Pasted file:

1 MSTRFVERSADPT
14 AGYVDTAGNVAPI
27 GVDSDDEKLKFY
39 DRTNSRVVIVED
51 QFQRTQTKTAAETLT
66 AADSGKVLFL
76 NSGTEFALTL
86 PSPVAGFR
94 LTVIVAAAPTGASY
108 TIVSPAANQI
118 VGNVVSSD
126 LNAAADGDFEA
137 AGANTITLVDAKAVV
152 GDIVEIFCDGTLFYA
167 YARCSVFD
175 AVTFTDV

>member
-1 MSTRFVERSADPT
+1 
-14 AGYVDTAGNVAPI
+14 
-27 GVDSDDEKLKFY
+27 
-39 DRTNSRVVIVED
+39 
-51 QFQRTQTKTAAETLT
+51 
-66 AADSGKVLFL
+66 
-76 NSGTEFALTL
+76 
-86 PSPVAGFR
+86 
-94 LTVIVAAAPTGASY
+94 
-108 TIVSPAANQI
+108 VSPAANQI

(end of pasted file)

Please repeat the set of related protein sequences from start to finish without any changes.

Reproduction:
1 MSTRFVERSADPT
14 AGYVDTAGNVAPI
27 GVDSDDEKLKFY
39 DRTNSRVVIVED
51 QFQRTQTKTAAETLT
66 AADSGKVLFL
76 NSGTEFALTL
86 PSPVAGFR
94 LTVIVAAAPTGASY
108 TIVSPAANQI
118 VGNVVSSD
126 LNAAADGDFEA
137 AGANTITLVDAKAVV
152 GDIVEIFCDGTLFYA
167 YARCSVFD
175 AVTFTDV

>member
-1 MSTRFVERSADPT
+1 
-14 AGYVDTAGNVAPI
+14 
-27 GVDSDDEKLKFY
+27 
-39 DRTNSRVVIVED
+39 
-51 QFQRTQTKTAAETLT
+51 
-66 AADSGKVLFL
+66 
-76 NSGTEFALTL
+76 
-86 PSPVAGFR
+86 
-94 LTVIVAAAPTGASY
+94 
-108 TIVSPAANQI
+108 VSPAANQI